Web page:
The registered agent must be either a South Carolina resident whose business office is the same as the registered office, or a corporation authorized to conduct business in the Palmetto State that has a business office identical to the registered office.
The registered office may be any of the corporation’s places of business in South Carolina.
Bylaws lay out the corporation’s basic managerial and legal operating principles that manage their internal affairs. South Carolina corporations must keep a copy of their bylaws at their principal executive office, but are not required to file them with the state. At its initial meeting, the incorporators or the board of directors should adopt corporate bylaws, and then keep them updated as time goes on.
The board of directors of a corporation may adopt, amend, or repeal bylaws, unless the articles reserve this right to the shareholders. Bylaws normally address:
- Shareholders and directors meetings
- The authority, number, and tenure of directors
- Voting procedures
- The duties, responsibilities, and tenure of officers
- How stock is issued
- How and when annual financial information is provided to shareholders
Officers are listed in the initial bylaws or elected by the board of directors, and may appoint other officers in accordance with the bylaws. At least one officer has the responsibility of preparing minutes of director and shareholder meetings, and for maintaining and authenticating corporate records. It is allowed for an officer to hold more than one office in the corporation unless otherwise prohibited by law or by the corporation’s bylaws.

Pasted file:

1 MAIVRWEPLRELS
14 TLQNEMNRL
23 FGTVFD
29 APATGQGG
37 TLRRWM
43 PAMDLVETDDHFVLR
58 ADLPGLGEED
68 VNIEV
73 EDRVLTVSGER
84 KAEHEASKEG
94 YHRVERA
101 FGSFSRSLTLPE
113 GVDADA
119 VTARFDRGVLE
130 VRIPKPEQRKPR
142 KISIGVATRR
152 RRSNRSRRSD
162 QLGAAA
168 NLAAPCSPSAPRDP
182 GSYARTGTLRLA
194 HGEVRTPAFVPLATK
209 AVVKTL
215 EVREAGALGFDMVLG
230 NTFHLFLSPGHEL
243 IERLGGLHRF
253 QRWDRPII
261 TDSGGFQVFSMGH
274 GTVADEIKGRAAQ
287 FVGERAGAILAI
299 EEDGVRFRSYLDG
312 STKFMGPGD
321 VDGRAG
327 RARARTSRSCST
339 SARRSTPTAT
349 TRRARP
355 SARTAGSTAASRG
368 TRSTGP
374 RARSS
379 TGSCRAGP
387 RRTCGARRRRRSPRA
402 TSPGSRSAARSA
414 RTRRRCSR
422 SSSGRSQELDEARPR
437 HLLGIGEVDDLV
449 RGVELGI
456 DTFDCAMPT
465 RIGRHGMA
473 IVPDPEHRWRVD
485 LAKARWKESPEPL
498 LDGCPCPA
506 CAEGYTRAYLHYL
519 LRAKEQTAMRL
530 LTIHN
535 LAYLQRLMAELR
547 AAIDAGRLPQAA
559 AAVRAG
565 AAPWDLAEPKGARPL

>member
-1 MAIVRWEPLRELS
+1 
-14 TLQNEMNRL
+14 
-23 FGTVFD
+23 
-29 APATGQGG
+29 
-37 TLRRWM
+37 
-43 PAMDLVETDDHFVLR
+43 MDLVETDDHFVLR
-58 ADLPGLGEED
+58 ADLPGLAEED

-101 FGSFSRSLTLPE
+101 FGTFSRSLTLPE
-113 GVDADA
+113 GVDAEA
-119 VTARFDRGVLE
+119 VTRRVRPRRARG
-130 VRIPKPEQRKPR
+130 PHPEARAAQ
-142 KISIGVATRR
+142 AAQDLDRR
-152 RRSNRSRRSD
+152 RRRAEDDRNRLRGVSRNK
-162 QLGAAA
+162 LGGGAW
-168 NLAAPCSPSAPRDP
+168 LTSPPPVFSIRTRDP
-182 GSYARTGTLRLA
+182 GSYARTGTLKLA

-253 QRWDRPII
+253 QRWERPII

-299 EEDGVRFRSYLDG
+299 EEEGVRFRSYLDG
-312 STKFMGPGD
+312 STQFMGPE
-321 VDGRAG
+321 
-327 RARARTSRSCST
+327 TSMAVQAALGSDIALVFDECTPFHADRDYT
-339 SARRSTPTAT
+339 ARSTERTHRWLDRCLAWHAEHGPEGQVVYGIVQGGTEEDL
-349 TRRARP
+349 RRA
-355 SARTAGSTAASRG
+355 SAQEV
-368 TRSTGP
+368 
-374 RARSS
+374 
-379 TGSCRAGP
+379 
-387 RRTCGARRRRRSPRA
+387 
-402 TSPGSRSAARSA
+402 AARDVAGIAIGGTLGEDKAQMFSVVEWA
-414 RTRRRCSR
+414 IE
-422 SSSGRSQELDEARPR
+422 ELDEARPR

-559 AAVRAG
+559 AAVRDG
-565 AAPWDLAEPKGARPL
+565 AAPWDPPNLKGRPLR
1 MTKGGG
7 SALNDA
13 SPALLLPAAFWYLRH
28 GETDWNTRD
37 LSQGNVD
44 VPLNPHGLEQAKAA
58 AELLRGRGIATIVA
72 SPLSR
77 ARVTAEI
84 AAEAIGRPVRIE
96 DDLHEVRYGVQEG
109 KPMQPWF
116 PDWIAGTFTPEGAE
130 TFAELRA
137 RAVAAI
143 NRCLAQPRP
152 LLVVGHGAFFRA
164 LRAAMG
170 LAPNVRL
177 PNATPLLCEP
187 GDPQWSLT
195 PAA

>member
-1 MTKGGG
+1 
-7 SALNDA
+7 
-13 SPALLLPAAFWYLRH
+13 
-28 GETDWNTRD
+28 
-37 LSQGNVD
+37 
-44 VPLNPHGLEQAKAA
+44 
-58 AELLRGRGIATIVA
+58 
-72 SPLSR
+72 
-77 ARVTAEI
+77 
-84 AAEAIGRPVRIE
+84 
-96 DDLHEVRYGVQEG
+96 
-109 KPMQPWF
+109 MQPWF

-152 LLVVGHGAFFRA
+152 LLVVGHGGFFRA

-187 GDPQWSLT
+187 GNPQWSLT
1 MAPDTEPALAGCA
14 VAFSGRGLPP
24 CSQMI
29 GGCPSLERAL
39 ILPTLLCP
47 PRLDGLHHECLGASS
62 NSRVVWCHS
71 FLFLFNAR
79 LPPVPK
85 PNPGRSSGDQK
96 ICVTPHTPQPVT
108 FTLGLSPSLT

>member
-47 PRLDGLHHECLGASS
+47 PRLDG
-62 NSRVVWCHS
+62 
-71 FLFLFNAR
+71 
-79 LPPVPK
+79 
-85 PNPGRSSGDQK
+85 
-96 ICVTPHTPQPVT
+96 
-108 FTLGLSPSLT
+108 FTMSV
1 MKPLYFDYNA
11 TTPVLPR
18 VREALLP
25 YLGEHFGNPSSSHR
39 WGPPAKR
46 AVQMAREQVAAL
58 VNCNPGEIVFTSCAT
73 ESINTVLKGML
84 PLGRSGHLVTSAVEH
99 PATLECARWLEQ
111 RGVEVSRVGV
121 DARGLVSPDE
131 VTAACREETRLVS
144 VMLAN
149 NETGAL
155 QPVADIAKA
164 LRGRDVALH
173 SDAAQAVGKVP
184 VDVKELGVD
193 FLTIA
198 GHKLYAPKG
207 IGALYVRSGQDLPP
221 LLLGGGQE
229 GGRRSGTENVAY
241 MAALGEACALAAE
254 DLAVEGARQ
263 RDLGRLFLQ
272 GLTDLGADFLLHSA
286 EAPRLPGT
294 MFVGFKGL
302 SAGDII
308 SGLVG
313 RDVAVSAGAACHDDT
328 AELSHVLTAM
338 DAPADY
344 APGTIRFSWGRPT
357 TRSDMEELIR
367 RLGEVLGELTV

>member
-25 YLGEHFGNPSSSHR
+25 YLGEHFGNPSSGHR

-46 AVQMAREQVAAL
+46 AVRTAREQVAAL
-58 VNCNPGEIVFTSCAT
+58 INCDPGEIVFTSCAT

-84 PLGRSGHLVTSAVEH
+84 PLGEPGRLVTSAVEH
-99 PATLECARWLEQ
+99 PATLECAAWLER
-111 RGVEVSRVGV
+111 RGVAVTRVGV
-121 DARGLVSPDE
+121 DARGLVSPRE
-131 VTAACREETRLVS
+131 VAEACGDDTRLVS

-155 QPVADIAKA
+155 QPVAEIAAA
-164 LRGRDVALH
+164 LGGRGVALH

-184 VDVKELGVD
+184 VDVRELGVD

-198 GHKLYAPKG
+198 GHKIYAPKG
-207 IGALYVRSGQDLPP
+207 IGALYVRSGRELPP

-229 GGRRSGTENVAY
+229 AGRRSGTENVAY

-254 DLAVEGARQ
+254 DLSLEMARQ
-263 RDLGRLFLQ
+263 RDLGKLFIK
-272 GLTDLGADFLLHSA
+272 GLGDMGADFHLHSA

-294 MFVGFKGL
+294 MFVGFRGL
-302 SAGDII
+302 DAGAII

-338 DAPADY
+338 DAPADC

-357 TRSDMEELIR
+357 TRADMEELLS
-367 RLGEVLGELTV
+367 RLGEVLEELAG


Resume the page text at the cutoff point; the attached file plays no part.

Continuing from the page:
Requirement Reports/Ongoing Compliance
South Carolina corporations must file a report with the South Carolina Department of Revenue each year by the 15th day of the third month after the end of the corporation’s fiscal year. This report may be made public by the state, and must specify:
- The corporation’s name and its state or country of incorporation
- The address of the principal corporate office
- The address of the corporation’s registered office in the state
- The name of the corporation’s registered agent there
- The names and addresses of the directors and principal officers
- A brief description of the nature of the corporation’s business
- The total number of authorized, issued, and outstanding shares of stock, itemized by class and series (if any) within each class
Within 120 days after the close of the fiscal year, the corporation must send its shareholders a financial report that includes a year-end balance sheet, an income statement, and a statement of changes in shareholders’ equity for the year.
The corporation must also report in writing to the shareholders if it issues or authorizes promissory notes or other future obligations. If these promises consist of shares of corporate stock, the report must specify the number of shares issued or authorized, and the benefit received by the corporation, either with or before notice of the next shareholders’ meeting.
“S corporation” status is recognized by the South Carolina Secretary of State. A “subchapter S” corporation (frequently referred to as an “S corp”) is treated as a pass-through entity for tax purposes in the same way as a sole proprietorship or partnership. The S corp does not file a tax return on its own behalf; instead, all tax-related data for the S corp is filed as part of the owner’s individual income tax.
Tax Return: Domestic and foreign corporations, as well as professional corporations file SC 1120 Corporation Tax Return. The form has a corporate annual report included on page three. Deliver this form by mail to SC Department of Revenue with the Federal return attached.